Opinion article* published in The Newcastle Herald written by University of Newcastle Lecturer in Communications Paul Scott.
Do you donate your time to a non-profit organisation? Or money to charity?
By world standards, Australians are a generous mob when it comes to donating money to charities, and time and effort to non-profits.
But what do you expect to receive in return?
A green light for a development application? A loosening of a regulatory framework; a change in legislation; information regarding a tendering process; an empathetic ear? Or someone to look away?
Maybe you expect nothing more than a warm, fuzzy feeling when your head hits the pillow, knowing that your contribution made someone’s life a little better.
While the ICAC focused on (corrupt) giving and taking, and the federal budget was all about taking, two new reports highlighted the terrific capacity of Australians to give generously to those in need.
National Volunteer Week celebrated its 25th anniversary and acknowledged the important and ongoing contribution of 6 million Aussies who sacrifice time and money to help those in need or those who are less fortunate.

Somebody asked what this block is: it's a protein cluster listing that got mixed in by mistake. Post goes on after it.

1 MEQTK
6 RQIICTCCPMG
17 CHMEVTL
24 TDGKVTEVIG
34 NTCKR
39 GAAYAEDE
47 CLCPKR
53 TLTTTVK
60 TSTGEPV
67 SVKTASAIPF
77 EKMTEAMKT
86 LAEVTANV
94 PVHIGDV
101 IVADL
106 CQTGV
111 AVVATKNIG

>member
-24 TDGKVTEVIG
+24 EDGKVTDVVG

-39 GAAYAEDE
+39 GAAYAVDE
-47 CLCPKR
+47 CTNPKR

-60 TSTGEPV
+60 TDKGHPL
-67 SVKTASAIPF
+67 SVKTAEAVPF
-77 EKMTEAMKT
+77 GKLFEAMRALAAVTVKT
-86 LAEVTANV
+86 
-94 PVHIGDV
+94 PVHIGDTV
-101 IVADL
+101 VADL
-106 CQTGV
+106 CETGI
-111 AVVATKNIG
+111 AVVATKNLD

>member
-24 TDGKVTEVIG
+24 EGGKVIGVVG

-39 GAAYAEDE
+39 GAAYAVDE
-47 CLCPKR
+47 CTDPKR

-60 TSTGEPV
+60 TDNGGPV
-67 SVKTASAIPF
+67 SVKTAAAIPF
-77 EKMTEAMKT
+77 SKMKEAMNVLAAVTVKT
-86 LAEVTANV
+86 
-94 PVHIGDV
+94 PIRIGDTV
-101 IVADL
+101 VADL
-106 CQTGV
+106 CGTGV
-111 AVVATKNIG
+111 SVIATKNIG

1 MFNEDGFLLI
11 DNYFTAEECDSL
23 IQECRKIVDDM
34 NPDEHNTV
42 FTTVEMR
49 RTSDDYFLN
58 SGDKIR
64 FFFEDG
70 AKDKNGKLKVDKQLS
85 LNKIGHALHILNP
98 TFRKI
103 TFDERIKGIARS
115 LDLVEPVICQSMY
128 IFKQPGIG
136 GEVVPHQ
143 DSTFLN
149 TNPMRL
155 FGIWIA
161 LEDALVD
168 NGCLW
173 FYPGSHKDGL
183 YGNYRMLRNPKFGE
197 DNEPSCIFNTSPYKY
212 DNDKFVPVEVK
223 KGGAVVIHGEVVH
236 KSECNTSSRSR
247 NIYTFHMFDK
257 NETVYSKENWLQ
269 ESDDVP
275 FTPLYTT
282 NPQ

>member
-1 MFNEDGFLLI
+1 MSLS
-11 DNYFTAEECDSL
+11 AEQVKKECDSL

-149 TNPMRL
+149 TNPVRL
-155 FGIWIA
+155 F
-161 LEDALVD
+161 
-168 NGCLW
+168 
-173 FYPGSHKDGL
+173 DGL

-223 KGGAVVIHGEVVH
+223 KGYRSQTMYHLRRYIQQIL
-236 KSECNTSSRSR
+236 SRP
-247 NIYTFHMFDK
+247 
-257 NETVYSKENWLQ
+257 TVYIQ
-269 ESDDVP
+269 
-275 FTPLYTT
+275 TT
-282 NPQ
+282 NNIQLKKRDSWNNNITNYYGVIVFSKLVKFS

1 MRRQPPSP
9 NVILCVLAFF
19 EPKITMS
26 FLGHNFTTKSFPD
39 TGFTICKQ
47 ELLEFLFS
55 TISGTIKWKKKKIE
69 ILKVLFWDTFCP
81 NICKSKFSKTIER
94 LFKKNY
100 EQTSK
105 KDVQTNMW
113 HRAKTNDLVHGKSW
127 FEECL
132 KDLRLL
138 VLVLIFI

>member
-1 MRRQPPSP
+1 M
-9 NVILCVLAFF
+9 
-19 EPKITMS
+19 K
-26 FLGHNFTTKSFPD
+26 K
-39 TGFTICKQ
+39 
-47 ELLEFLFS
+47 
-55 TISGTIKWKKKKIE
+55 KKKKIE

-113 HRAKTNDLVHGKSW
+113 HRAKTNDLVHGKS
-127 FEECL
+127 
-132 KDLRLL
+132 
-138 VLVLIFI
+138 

And one of Australia’s big banks released its fourth annual charitable giving index.
It is rarely unreasonable to argue with any bank’s motivation or methodology for calculating just about anything.
It’s of little comfort when you read the fine print around the charity index, which advises the bank does not warrant or represent that the information, recommendations, conclusions or opinions are accurate, reliable, complete or current.
Not a great deal of wriggle room in that non-guarantee.
The sceptics will suggest a bank’s charitable giving index is about utilising data to trawl through customer records to achieve an outcome that is as much about their own brand building and customer engagement than it is to provide charities with a useful snapshot of donor behaviour.
Nevertheless, the charity giving index found our nation’s donors dug deep in the year to February 2014.
*This opinion piece represents the author’s views.